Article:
For one American forward a call-up to the 2014 Worlds was a chance to catch up with old friends - and an appearance against his former club's fans in Minsk.
For Team USA forward Tim Stapleton the 2014 IIHF Ice Hockey World Championship is something of a home-coming.
The 31-year-old from Illinois spent a season wowing the crowds at Minsk Arena as a star forward for local heroes Dynamo, putting up 40 points in 52 games and earning a slot in the 2013 KHL All-Star Game.
It was also a move that got him back into international contention, earning him a call-up for the 2013 Worlds, his second appearance in his country’s jersey.
Now he’s back in Belarus again, and helped the Americans open up with a convincing 6-1 victory over the host nation in Friday’s opening exchanges.
“It’s exciting to be back and I’m enjoying the experience so far,” he said after that win. “The Belarusian fans were great tonight, even though they were cheering against me this time. It’s a lot of fun coming back here.”
Returning in international competition also has its benefits as the language barrier crumbles away. “It’s definitely easier to talk to more players because everybody knows English,” Stapleton smiled.
Language isn’t the only challenge facing North American imports arriving in Europe. From fundamentals like different sized ice to the subtle differences in style and attitude on different sides of the Atlantic, trans-continental hockey is an opportunity and a test at the same time.
But for a player with extensive European experience – Stapleton spent two seasons in Helsinki with Jokerit and is now continuing his KHL career with Ak Bars Kazan – the challenge of a different sporting environment is something he thrives on.
“Being in the KHL, especially, has prepared me to take part in this kind of tournament,” Stapleton said. “But being in an international event is a bit different. It’s about representing my country, playing for my friends back home.”
Despite its hockey pedigree, Belarus is not a well-known country in the west and much of the coverage of the former Soviet republic takes a critical view of its post-Communist progress. But Stapleton speaks warmly of his year in Minsk.
“From the moment I got here I felt comfortable,” he said. “Minsk is a great city and the team we had at that time really helped. Everyone was really friendly with me so it wasn’t difficult to settle.”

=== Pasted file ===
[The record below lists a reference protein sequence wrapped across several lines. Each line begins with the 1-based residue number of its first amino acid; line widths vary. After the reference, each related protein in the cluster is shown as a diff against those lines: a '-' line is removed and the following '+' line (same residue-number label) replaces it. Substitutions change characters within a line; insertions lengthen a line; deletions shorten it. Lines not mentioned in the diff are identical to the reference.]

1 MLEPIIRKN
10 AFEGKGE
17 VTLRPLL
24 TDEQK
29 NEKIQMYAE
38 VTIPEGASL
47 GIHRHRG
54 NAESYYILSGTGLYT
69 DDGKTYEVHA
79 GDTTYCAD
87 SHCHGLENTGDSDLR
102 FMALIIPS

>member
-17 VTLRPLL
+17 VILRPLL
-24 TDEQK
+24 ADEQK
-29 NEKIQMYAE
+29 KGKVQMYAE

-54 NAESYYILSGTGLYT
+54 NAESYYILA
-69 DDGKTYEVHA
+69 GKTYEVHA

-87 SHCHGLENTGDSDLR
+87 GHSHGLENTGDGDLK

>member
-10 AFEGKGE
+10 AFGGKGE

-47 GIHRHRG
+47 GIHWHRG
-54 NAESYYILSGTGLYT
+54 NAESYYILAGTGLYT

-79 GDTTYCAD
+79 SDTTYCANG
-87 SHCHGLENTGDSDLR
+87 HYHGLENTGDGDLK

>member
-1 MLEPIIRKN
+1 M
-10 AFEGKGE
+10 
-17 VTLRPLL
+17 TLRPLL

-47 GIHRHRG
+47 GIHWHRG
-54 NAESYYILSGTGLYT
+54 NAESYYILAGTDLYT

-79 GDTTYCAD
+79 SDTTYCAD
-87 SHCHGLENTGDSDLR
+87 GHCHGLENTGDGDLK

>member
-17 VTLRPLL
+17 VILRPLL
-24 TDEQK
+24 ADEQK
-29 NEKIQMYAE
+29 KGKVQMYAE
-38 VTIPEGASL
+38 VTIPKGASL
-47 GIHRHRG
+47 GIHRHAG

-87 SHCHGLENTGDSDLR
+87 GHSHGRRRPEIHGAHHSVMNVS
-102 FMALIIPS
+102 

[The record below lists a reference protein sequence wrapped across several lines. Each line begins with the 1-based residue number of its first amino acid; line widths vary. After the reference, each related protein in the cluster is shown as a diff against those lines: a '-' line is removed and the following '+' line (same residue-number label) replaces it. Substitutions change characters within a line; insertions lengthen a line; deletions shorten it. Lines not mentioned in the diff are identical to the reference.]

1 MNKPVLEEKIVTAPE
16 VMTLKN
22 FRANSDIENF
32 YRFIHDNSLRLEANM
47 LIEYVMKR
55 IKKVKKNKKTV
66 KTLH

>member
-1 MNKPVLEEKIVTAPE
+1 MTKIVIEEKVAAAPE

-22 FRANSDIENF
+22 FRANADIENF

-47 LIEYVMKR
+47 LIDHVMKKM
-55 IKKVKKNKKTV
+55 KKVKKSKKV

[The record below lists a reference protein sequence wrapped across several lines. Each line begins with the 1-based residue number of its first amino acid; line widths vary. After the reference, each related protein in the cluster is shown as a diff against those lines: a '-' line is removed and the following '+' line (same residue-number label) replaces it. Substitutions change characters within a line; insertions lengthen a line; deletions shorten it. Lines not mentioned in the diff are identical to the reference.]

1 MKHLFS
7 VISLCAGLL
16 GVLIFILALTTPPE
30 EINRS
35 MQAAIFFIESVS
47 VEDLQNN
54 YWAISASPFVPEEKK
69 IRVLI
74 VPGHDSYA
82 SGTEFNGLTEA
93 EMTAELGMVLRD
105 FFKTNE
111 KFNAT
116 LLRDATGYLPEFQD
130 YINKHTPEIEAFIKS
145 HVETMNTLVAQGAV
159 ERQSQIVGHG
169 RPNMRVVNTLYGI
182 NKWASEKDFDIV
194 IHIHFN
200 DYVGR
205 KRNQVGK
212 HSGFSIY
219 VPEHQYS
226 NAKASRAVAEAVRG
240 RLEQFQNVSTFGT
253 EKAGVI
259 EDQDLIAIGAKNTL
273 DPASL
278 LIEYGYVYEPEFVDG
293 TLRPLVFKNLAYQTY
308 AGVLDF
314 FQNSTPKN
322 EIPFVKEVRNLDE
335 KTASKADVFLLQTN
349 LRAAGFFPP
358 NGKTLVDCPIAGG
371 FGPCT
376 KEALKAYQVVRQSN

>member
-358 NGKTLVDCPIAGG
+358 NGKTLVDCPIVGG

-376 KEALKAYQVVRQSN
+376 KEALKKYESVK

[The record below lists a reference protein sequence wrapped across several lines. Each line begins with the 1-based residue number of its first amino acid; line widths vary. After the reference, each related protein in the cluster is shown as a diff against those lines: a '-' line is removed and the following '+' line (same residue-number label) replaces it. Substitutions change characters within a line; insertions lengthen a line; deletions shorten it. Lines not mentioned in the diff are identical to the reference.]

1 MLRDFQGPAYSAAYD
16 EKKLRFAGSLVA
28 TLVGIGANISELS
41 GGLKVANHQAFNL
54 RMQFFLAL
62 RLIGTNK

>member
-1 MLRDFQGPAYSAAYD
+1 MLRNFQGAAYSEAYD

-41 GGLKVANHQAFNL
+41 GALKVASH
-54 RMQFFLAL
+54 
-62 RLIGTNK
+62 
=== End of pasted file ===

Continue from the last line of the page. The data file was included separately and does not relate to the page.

And Stapleton is far from alone in that: Dynamo Minsk has had several international recruits during its KHL history, including prominent names such as Finland’s Ville Peltonen. A few of them have even adopted Belarusian citizenship, including Geoff Platt, a former team-mate of Stapleton’s who lined up against him when the U.S.A. played Belarus.
“It was a bit funny to see Geoff in a Belarus jersey, knowing that he’s Canadian,” Stapleton said. “But he’s a great player and he’s had a great career. He deserves to play international hockey and I’m sure he’ll enjoy this tournament.”
As for Platt himself, a veteran of five seasons at Dynamo before switching to Lokomotiv Yaroslavl this season, the prospect of representing his adopted country in a much-hyped competition on home ice was sometimes an anxious experience.
“I was a bit nervous preparing for this game,” he said. “The lead up to the game, the warm-up was all a bit tense. But after the first 10 minutes I found my game and felt better.”
The opening of Belarus’ World Championship was a greatly patriotic affair, with an address from President Alexander Lukashenko concluding a colourful opening ceremony. But it’s personal loyalties that mean more to Platt.
“I was here for a long time and I’ve got a lot of acquaintances, both at Dynamo and on the national team,” he said. “When it comes down to it I’m playing for a team and the guys around me. We all have the same objective: to represent the team and be successful.”